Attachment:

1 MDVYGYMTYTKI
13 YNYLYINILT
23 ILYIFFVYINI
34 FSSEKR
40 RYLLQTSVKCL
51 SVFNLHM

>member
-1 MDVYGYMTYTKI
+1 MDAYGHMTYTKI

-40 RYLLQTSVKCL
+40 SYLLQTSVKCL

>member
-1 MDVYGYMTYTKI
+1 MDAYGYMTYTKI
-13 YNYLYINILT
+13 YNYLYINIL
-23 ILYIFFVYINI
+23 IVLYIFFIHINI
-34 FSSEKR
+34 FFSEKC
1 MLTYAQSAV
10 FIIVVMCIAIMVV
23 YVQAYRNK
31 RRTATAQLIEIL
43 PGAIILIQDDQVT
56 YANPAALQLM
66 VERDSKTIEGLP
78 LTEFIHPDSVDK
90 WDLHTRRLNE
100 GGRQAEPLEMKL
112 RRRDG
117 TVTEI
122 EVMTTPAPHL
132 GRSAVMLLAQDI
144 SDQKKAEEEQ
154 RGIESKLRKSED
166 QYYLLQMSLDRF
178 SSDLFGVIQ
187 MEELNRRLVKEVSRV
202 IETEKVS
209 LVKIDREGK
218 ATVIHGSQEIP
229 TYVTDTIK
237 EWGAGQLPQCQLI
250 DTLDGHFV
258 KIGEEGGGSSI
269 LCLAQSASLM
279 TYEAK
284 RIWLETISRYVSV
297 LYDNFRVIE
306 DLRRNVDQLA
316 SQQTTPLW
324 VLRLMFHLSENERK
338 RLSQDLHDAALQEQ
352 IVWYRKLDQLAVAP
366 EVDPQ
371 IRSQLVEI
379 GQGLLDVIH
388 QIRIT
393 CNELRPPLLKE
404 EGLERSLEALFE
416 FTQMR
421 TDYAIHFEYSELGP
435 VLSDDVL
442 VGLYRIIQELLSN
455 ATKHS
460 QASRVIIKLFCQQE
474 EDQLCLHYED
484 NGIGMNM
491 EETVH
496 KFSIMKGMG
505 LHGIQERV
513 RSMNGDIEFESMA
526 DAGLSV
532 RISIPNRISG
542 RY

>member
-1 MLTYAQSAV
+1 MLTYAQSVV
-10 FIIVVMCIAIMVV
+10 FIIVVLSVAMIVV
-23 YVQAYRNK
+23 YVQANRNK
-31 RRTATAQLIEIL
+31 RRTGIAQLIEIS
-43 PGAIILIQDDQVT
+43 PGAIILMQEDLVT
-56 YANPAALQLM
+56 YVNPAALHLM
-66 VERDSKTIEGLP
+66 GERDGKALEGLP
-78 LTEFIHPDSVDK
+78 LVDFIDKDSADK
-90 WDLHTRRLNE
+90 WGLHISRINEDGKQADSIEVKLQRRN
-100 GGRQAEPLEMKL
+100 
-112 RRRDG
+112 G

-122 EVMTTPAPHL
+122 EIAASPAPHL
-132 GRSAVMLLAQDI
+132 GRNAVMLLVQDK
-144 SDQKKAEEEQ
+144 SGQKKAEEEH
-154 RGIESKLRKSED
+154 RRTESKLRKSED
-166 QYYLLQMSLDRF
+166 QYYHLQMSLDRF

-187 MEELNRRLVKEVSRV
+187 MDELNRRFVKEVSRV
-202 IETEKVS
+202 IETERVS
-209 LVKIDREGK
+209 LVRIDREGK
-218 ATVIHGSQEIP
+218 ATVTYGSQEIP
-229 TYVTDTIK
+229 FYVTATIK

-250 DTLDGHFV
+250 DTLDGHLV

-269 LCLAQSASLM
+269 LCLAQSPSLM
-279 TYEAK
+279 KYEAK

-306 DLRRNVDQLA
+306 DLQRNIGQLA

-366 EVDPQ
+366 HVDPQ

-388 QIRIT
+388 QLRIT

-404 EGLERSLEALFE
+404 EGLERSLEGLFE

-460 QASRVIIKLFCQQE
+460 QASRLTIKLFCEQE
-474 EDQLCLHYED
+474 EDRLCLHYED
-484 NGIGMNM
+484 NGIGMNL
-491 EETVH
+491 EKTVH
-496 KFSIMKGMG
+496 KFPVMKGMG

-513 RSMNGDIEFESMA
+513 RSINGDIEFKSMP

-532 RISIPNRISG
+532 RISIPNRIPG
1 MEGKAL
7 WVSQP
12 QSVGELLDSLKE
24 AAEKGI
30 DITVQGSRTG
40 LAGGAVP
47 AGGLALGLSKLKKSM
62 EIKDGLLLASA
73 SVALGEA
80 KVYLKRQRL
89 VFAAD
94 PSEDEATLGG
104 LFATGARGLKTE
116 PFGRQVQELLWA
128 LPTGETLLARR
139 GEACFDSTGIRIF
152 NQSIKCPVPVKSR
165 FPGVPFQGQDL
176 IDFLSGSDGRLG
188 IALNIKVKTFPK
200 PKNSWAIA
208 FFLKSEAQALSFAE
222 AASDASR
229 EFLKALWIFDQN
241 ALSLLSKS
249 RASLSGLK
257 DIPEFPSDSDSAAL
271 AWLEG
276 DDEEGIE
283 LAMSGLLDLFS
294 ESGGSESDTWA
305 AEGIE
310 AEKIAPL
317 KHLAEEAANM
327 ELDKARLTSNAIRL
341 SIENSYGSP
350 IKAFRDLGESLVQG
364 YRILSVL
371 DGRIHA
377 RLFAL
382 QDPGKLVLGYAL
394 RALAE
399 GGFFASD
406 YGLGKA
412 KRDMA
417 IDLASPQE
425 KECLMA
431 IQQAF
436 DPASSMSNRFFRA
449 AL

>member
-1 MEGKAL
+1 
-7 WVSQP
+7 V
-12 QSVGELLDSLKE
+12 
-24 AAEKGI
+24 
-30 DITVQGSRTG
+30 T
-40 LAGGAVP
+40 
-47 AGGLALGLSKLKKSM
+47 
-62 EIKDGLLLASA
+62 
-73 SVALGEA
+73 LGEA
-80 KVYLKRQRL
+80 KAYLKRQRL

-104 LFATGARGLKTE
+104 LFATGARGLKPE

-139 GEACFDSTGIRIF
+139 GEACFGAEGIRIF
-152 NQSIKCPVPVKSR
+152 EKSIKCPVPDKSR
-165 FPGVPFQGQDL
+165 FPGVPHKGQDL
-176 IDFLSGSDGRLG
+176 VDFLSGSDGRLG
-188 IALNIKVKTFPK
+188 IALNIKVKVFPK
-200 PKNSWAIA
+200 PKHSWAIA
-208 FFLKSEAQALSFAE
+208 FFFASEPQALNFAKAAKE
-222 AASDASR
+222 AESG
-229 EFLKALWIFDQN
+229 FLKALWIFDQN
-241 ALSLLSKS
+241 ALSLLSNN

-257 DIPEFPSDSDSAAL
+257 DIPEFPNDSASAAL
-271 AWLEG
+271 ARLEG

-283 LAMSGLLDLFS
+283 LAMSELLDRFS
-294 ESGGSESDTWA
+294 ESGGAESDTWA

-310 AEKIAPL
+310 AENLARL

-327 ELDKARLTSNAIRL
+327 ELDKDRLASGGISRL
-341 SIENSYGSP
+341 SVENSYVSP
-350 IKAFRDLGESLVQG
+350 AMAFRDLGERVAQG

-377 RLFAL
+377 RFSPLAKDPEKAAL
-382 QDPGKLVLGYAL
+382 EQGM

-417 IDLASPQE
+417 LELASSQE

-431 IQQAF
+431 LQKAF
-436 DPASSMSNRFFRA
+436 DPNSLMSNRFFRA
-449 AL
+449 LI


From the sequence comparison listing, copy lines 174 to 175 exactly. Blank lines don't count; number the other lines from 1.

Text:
257 DIPEFPSDSDSAAL
271 AWLEG